Interpretation: Treatment with mifepristone plus misoprostol was more effective than misoprostol alone in the management of missed miscarriage. Women with missed miscarriage should be offered mifepristone pretreatment before misoprostol to increase the chance of successful miscarriage management, while reducing the need for miscarriage surgery.

Funding: UK National Institute for Health Research Health Technology Assessment Programme.

Bibliographic note

Funding Information: AWH reports serving as a consultant for and receiving personal fees from AbbVie, Roche Diagnostics, Ferring, and Nordic Pharma and has received research support grants from the Medical Research Council, National Institute for Health Research, Chief Scientist's Office, Wellbeing of Women, Roche Diagnostics, AstraZeneca, and Ferring, outside the submitted work. All other authors declare no competing interests. Funding Information: This report presents independent research commissioned by the National Institute for Health Research (NIHR). A final report of data collected in this study will be published in the NIHR Journals Library . The views expressed in this Article are those of the author(s) and not necessarily those of the UK National Health Service, the NIHR, or the UK Department of Health and Social Care. This project was funded by the NIHR Health Technology Assessment programme (15/160/02). The project was also supported by the Tommy's Charity, whose funding supports the UK National Miscarriage Research Network. We thank all the women who participated in this study; the following investigators for supervising recruitment and randomisation at the study centres: Amna Ahmed, Kalsang Bhatia, Cecilia Bottomley, Ying Cheong, Meena Choudhary, Shilpa Deb, Sangeetha Devarajan, Pratima Gupta, Judith Hamilton, Ismail Hassan, Frances Hodge, Andrew Horne, Feras Izzat, Yadava Jeve, Chitra Kumar, Jane Mears, Faizah Mukri, Natalie Nunes, Abigail Oliver, Joel Naftalin, Stewart Pringle, Kalpana Rao, Penny Robshaw, Jackie Ross, Anupama Shahid, Martyn Underwood, Nirmala Vaithilingham, and Linda Watkins; Janet Scollen for her outstanding contribution to recruitment and randomisation and all the other MifeMiso research nurses and midwives who assisted in collection of data; Mary Nulty and Hannah Noordali for support in administering the trial; Lee Middleton for his statistical support in the design of the trial; Rajendra Rai for chairing the trial steering committee; Maya Al-Memar and Ruth Bender-Atik for participating in the trial steering committee; Abha Maheshwari for chairing the data monitoring committee; Neelam Potdar and Mike Bradburn for participating in the data monitoring committee; and all those not otherwise mentioned above who have contributed to the MifeMiso trial. Publisher Copyright: © 2020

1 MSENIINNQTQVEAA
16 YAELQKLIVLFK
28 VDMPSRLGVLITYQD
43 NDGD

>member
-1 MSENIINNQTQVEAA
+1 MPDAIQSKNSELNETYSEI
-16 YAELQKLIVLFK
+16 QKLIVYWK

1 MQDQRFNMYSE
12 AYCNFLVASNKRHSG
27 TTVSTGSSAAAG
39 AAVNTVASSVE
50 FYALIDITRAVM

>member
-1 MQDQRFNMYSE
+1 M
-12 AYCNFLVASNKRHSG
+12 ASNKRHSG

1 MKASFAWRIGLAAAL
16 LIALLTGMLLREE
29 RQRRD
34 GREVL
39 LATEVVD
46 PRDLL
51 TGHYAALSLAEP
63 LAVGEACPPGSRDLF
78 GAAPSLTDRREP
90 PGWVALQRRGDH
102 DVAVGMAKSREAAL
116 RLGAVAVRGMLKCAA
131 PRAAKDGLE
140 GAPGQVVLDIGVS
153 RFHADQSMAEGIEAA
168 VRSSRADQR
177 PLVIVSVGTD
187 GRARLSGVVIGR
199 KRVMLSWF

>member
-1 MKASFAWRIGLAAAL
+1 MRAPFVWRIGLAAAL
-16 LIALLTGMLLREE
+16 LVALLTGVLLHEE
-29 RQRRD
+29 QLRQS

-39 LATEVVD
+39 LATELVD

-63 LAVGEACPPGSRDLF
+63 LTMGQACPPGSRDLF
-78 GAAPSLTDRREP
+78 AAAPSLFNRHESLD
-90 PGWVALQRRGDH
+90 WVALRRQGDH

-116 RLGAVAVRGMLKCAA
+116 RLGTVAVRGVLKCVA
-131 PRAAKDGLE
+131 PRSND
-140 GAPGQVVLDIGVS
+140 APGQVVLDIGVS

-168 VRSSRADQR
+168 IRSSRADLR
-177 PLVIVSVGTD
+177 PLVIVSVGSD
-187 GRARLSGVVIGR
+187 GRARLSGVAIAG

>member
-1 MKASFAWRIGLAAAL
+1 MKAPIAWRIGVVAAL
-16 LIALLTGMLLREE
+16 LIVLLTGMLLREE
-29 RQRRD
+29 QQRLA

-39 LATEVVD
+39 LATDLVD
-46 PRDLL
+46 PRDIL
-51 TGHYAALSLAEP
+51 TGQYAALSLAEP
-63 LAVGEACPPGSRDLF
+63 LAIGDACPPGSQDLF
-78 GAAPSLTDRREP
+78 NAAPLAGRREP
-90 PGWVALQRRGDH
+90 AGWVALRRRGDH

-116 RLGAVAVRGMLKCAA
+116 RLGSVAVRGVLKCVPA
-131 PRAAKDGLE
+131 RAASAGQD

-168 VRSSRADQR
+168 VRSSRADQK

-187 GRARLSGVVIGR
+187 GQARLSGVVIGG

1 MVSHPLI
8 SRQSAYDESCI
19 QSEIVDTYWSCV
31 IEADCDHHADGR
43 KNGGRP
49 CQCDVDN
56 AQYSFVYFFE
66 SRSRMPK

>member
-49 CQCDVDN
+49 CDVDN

Original languageEnglish
Pages (from-to)770-778
Number of pages9
JournalThe Lancet
Issue number10253
Early online date24 Aug 2020
Publication statusPublished - 12 Sep 2020


  • Abortion, Missed/drug therapy, Adult, Double-Blind Method, Drug Therapy, Combination, Humans, Mifepristone/therapeutic use, Misoprostol/therapeutic use, Oxytocics/therapeutic use, Treatment Outcome

ASJC Scopus subject areas